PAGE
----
DF was calculated similar to the observation study. GRFs were low-pass filtered using a fourth-order bypass Butterworth filter at 40 Hz to calculate VILR and FzMax and at 6 Hz to calculate PBF. FzMax was calculated as the maximum of the vertical GRF, VILR as the maximum of the first derivative of the vertical GRF during the first 100 ms and PBF as the minimum of the anteroposterior component of the GRF, all during stance. To calculate subject averages, all metrics were first averaged over consecutive stance phases of the same leg and then averaged between left and right.
To rule out possible differences in DF between observation points due to, for example, fatigue, an intraclass correlation coefficient (ICC) was calculated, and a paired samples t-test was performed. Good or excellent ICCs (ICC >0.75,33) in combination with a non-significant paired samples t-test allow us to present data from both observation points. For the lab analysis, we checked if the interindividual variation in DF and SF (independent variables) could predict the differences in the external force measures FzMax, PBF and VILR (dependent variables) between runners. Other spatiotemporal variables were excluded from analysis due to multicollinearity with DF or SF. A multiple linear regression analysis using a stepwise selection procedure was conducted separately for FzMax, PBF and VILR (significance level: p<0.05).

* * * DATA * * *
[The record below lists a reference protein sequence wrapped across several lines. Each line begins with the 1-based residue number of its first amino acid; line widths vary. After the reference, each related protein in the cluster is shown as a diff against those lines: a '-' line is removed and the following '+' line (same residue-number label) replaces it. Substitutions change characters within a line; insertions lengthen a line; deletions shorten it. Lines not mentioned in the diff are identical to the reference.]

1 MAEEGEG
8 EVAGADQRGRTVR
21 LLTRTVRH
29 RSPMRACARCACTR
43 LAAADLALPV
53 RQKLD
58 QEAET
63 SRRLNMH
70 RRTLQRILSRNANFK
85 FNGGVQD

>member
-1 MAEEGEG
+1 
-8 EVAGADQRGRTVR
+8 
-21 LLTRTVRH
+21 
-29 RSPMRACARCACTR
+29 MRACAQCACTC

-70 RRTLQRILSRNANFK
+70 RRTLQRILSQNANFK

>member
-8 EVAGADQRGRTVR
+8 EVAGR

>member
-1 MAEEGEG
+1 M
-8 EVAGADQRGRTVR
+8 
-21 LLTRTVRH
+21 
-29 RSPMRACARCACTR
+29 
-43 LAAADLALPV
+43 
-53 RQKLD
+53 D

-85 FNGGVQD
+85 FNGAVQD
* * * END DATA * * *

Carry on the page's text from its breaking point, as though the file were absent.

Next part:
Aim 1: variation in duty factor between slow runners
DF at the 0.91 km point correlates good (ICC=0.830; p<0.001) with DF at the 4.66 km point, and no differences were found between observation points (p=0.747). DF varied for the slow runners from 42.50% to 55.13% in a speed interval of 2.16–2.57 m/s (range: 12.63%) and from 42.51% to 56.49% in a speed interval of 2.13–2.59 m/s (range: 13.98%) at the 0.91 km and 4.66 km observation point, respectively (figure 2). Thirty per cent of all slow runners ran without flight phases at both observations points and are categorised as grounded runners. Detailed spatiotemporal characteristics of the slow runners are presented in table 2. DFs of all participants (n=103) are presented online in online supplemental file 3).
Aim 2: external loading parameters between slow runners
Figure 3 depicts the correlations (univariate R² values are also presented) between the independent variables DF and SF and the dependent variables FzMax, PBF and VILR. DF was found to be a significant predictor of FzMax (R²=0.755, p<0.001, B=−0.033 and 95% CI −0.045 to −0.021). SF was excluded from the model as it did not improve the prediction of FzMax. For PBF, DF was found to be the strongest predictor (R²=0.430, p=0.015, B=0.003 and 95% CI 0.001 to 0.005). Adding SF significantly improved the model (R² change=0.191, p=0.049, B=−0.190 and 95% CI −0.378 to −0.001) but to a lesser extent than DF. For VILR, neither DF nor SF could be entered into the model (p>0.05). Similar results were found at other speed steps (online supplemental file 2).
This is the first study that documents the variation in DF between runners in a real-life running event and demonstrates the effect of this variation on differences in external forces between runners. Runners with higher DFs exhibit lower FzMax and PBF, but not VILR, compared with runners with lower DFs, when running at the same slow speed.